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20130625

Secret Society Part Four

The beige concrete block of elite condos looked like nothing grown, something that landed here, whole and finished, anchoring the surrounding buildings and the warm mid-afternoon street in a present that would only ever welcome the past. A blind watchtower overseeing the construction of an irrefutable history.
In the car parked opposite, Brae, in a dark suit and tie, and Simon, combat pants and a 'Home' logo shirt, his head shaved, finished assembling the components of what Simon conceptualized as the latest in demolition technology. The digital camera linked to the laptop, remote access to the net. Brae, on the driver's side, began shooting the irregular stream of people entering and exiting the building. Simon uploaded the images to the website where specialist artists and researchers they had never met - or perhaps they had - would make the modifications, add commentary and revelations, before casting them out into the ocean of data. A slow-motion global explosion, erosion.
"Hey, did you hear the latest from Infoborous?" Simon asked, finger tapping keys and tickling the mousepad.
Brae lowered the camera. "What's that?"
"They're launching a new online immersive game. 'Century King'."
"Ah, the patriarchy."
"No, no. You're after the King, to take him out. Hunt him through his disinformation and expose him."
Brae shifted in the seat, turning to Simon. "Really?"
"Yeah," Simon smiled, eyes on the screen.
"Which century?"
"The last."
Brae smiled. "That's cool. We don't have anybody in Infoborous, do we?"
"That's right." Simon relaxed back in the seat, stretched. "So it's an indirect contamination. And Info's going to market the shit out of it. Forecasts say it'll be bigger than 'Operation: Savior'."
"Good. That was a terrible game." Brae snapped a quick shot of a woman entering the condo lobby. "So... Wow. Thousands of teenagers coming onside. Plus the other projects. Maybe this is really it. Maybe we'll see it happen."
Simon prepped the shot of the woman, sent a copy. "Yeah, did you ever doubt it?"
"I've been in this... three years now. It's been five since he left. No one's sure how long he was at it before then. I like uncertainty and all..."
"'I find your lack of faith disturbing'," Simon quoted and they both laughed. "It's okay to be hungry, Brae. God knows there's nights when I just want to fuck or fight or blow things up."
"So what do you do?"
Simon ran a hand over his scalp. "I go to clubs, get drunk. Try and pick up girls or start fights. Once I started a fire."
"But..."
"I end up going home alone, my pretty face unmarred but unappreciated." Brae laughed. "It's like the weaker species knows instinctively to avoid me."
A couple walked by the car carrying shopping bags. In sweats and sports-brand jackets.
"Look at them," Simon sneered. "Bloody bricks. The norms."
"Your disdain is so charming."
Simon grinned. "It's why I was recruited, I'm sure. I'm going for juice. You want?" Brae nodded and Simon unfolded himself from the car, leaving the computer on the seat. The image of the woman still onscreen. Her short blond hair, office-cut skirt and designer sunglasses.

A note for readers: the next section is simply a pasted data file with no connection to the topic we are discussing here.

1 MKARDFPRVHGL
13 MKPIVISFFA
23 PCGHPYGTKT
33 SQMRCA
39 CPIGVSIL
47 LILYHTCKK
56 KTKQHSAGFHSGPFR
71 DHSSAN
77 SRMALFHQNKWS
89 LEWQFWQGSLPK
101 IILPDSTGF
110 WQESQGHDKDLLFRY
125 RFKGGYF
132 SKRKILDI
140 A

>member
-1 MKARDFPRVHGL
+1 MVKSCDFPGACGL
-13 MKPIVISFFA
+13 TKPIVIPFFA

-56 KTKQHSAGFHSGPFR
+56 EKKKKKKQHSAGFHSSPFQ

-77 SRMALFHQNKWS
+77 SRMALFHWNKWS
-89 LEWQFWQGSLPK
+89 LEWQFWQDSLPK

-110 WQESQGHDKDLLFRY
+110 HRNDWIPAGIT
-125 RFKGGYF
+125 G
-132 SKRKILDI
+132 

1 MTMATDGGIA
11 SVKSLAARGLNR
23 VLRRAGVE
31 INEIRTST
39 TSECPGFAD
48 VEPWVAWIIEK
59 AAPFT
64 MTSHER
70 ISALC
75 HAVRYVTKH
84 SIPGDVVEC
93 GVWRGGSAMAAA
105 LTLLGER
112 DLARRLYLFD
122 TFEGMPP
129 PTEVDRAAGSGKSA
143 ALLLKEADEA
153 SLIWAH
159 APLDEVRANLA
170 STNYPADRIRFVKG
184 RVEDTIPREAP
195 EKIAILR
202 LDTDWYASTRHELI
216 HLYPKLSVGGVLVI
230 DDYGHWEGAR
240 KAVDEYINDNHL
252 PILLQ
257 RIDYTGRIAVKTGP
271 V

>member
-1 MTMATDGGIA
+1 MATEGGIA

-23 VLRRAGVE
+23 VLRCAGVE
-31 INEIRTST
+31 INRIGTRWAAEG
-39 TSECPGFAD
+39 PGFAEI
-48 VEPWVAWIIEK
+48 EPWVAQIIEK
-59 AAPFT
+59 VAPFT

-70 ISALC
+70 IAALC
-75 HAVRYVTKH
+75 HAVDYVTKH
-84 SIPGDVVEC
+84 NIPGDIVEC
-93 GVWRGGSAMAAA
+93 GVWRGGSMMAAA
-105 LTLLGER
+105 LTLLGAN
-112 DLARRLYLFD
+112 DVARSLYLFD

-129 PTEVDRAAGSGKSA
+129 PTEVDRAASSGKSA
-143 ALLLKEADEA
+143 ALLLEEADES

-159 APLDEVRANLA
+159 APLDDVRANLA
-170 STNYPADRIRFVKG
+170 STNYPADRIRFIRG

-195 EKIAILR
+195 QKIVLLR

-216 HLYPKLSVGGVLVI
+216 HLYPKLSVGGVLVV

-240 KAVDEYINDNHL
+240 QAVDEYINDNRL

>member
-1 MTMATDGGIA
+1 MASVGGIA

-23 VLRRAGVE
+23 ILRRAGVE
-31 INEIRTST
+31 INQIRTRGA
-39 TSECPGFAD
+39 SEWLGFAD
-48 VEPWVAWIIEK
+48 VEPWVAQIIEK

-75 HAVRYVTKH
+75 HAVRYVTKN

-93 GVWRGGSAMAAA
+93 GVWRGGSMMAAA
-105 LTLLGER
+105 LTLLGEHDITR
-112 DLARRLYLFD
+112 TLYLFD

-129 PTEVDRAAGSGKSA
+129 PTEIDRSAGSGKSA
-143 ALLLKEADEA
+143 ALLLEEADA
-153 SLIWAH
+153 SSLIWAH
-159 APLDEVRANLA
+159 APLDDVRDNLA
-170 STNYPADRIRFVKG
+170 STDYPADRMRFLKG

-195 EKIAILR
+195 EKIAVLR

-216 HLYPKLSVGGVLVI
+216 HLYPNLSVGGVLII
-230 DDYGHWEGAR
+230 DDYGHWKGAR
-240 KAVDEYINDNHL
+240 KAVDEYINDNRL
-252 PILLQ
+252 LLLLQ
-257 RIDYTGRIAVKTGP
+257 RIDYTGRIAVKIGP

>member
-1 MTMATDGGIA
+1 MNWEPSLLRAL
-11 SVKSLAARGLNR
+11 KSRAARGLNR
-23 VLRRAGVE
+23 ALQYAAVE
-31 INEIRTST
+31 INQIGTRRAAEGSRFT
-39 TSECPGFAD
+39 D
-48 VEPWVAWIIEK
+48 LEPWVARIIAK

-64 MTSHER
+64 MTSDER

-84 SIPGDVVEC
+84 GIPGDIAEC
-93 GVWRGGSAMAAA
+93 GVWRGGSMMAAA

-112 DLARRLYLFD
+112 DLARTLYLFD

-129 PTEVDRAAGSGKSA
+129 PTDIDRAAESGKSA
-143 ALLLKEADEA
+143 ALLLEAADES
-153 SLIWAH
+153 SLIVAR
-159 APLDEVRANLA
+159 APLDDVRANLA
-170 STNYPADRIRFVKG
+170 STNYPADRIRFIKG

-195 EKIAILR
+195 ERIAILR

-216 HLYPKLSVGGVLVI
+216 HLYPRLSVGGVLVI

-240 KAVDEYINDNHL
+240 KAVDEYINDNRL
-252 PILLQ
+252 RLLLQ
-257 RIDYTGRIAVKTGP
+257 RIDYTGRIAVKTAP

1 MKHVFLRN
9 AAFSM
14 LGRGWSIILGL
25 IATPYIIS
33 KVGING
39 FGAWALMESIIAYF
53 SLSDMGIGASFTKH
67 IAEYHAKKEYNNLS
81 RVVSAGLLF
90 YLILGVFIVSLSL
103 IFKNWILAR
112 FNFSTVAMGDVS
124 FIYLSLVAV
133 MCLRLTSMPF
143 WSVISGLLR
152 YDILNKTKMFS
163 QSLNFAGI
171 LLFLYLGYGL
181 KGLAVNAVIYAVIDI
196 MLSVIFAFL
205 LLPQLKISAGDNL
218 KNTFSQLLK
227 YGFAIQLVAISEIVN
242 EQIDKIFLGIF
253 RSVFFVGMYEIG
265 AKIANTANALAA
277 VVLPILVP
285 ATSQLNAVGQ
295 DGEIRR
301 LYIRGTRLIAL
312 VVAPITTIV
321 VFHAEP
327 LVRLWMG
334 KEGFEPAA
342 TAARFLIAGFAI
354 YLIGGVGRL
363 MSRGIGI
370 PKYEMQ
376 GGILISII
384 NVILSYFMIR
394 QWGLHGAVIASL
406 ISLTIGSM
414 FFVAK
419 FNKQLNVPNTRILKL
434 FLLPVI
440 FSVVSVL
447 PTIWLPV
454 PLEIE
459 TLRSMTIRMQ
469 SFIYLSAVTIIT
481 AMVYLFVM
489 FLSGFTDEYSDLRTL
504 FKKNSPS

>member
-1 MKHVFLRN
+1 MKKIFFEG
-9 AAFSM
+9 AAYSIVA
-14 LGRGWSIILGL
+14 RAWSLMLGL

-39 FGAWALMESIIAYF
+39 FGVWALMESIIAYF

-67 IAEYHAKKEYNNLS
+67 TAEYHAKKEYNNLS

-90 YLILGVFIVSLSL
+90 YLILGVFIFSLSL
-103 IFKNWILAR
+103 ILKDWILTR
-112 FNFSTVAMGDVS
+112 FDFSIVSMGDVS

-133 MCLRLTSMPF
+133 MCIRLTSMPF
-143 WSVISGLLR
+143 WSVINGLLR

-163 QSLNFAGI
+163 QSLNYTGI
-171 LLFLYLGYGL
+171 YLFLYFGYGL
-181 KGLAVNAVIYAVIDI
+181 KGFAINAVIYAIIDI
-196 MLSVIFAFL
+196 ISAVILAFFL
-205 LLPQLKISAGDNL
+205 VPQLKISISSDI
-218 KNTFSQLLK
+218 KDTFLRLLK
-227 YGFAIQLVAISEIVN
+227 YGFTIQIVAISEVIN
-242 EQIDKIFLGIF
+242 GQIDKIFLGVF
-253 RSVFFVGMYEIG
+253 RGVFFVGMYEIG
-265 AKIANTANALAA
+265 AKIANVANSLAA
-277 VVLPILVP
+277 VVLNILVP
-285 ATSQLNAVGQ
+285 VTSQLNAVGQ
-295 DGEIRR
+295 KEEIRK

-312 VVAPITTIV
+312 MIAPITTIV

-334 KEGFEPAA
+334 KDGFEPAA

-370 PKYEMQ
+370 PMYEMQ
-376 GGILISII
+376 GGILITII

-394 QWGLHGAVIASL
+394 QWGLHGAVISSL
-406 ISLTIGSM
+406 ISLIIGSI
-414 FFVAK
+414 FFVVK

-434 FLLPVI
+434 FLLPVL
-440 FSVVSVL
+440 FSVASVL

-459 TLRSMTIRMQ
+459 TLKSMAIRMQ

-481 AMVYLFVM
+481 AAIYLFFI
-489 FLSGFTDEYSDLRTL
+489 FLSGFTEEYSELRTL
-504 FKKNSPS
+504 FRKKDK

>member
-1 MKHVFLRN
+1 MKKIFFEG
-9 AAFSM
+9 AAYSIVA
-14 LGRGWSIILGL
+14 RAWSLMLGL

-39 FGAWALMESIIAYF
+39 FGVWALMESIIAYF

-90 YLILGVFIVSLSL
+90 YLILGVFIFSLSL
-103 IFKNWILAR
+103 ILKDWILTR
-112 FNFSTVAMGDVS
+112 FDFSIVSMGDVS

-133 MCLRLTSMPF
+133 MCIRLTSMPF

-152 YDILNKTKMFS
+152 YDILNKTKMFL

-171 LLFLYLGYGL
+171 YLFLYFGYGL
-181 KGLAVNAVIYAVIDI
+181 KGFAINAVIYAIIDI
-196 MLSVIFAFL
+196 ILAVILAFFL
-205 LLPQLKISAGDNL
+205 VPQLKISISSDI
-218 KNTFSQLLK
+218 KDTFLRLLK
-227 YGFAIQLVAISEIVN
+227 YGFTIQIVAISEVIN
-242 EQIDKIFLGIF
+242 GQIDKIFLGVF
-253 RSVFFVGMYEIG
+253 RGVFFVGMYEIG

Brae started to imagine in a precise way, one of Perdieux's methods passed on via Kimberly. The woman on the elevator, he paused and let a name come to him, Cassandra. The doors slide apart, floor seven, the bland blue-grey of the hallway. Swiping her card-key and pushing open the heavy, featureless door to her apartment. Brae controlled his vision away from the inertia of seeing the interior as a formal, delicately decorated, waiting-room aesthetic. He opened the scene up to fantasy. The walls patchworked with movie posters, photocopies of venue announcements for the latest DJs, ads torn from fashion magazines. CDs stacked on the coffee-table. He was touching on some drawings from a comic book he read, the home of a superhero's secret identity. A bookshelf displaying texts on the new physics, sci-fi novels, biographies and poetry. A videogame console, yes, plugged into the tv, resting on and end-table near the couch, because she used it often.
Cassandra began removing her clothes immediately, disregarding the pressed lines of her skirt and top, dropping them to the floor. Graceful, in her underwear, tossing the sunglasses onto the couch. Snatching a bottle of Japanese herbal smart-drink from a shelf, gulping the last of it and expertly lobbing the plastic container into the bin in the corner for recyclables. Moving into the bedroom.
Where an altar was set up opposite the bed. Syncretic, cut-up iconography, a microcosm, condensed, of the apartment's chaotic decor. Lighting a candle and kneeling. And making a silent prayer of thanks to some new and surprising goddess, maybe an entire pantheon, for the fortitude to withstand the barren world outside and the perseverance to see it changed.
"We're coming, Cassandra," Brae whispered, imagining she could hear him. He leaned over and sent a brief text message to the specialists asking them to exclude her photo from the operation.